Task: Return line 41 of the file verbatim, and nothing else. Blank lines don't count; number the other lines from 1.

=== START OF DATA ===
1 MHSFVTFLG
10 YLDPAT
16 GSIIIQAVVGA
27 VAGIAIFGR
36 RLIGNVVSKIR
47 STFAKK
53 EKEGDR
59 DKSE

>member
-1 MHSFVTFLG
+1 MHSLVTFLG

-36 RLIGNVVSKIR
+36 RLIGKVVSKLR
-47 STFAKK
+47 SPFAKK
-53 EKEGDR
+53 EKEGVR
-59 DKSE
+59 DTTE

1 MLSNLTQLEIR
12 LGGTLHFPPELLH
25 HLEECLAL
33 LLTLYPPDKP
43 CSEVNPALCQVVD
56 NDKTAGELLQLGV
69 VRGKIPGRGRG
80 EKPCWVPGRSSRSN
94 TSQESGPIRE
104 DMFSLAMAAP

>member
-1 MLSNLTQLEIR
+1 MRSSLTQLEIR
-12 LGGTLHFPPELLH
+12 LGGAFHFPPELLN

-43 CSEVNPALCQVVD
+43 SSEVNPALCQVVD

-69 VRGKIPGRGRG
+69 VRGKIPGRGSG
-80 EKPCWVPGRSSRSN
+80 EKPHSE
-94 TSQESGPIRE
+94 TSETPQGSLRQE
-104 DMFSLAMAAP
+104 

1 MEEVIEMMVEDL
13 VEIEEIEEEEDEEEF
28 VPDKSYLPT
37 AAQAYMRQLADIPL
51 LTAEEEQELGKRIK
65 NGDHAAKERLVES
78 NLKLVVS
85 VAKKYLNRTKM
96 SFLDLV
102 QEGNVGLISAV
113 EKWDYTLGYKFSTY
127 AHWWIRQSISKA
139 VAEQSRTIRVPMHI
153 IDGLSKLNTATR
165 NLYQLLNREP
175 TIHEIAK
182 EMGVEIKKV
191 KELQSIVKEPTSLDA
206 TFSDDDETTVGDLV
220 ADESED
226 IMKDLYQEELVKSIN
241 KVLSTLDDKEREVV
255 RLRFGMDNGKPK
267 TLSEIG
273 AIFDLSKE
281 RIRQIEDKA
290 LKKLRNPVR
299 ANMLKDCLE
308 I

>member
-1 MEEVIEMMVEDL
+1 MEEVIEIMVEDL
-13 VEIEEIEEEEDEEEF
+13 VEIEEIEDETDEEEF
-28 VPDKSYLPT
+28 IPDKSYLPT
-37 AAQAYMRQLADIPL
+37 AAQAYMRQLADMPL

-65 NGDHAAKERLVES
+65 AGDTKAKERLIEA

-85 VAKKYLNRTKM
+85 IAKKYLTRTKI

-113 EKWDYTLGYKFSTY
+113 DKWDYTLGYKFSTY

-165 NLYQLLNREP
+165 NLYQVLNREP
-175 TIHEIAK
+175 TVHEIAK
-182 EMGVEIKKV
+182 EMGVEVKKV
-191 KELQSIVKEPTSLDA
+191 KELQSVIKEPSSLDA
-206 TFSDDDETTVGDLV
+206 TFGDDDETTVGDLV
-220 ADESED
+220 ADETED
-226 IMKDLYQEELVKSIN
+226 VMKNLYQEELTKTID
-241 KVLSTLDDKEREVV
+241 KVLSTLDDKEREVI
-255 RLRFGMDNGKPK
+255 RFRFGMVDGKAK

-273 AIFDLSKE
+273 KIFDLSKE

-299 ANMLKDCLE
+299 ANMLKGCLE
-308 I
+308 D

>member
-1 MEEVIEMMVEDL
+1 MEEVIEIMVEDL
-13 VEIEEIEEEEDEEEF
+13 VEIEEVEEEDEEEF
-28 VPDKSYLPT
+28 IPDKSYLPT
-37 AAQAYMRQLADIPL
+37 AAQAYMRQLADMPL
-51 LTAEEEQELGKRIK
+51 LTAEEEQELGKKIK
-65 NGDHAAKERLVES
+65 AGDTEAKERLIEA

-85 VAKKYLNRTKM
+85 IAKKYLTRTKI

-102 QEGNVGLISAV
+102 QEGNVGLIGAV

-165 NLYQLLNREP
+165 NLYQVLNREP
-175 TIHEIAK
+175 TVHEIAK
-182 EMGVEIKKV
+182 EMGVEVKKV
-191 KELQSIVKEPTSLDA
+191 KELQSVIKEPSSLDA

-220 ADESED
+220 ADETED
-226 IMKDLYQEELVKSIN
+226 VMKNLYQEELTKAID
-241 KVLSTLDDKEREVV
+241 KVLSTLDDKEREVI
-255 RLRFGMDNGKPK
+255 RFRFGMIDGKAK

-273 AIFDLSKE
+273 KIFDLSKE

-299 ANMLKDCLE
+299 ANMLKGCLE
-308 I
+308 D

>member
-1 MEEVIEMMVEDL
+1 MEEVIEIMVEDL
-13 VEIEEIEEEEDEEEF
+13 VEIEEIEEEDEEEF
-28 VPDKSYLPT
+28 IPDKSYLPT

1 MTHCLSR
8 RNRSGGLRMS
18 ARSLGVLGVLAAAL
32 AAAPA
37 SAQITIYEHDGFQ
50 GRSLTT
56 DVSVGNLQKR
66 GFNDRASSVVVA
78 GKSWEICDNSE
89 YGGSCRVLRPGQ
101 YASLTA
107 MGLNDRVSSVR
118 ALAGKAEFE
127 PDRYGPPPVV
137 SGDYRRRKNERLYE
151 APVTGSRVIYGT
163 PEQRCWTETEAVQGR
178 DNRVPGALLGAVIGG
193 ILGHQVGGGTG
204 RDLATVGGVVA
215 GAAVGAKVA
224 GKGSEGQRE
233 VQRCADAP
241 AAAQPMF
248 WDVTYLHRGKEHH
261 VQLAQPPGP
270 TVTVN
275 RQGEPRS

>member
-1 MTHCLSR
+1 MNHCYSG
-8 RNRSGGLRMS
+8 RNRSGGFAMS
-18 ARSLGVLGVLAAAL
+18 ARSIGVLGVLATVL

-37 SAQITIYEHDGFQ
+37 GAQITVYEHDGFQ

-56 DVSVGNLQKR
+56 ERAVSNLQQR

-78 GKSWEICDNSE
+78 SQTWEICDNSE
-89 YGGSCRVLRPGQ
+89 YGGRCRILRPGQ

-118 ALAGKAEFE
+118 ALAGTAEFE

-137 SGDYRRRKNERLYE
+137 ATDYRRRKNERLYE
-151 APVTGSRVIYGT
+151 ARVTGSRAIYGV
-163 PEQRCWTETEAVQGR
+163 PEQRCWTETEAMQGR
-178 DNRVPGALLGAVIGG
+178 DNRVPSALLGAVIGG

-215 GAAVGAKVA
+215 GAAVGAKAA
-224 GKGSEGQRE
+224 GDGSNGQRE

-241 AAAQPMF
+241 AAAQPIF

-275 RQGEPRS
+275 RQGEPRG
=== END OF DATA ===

-94 TSQESGPIRE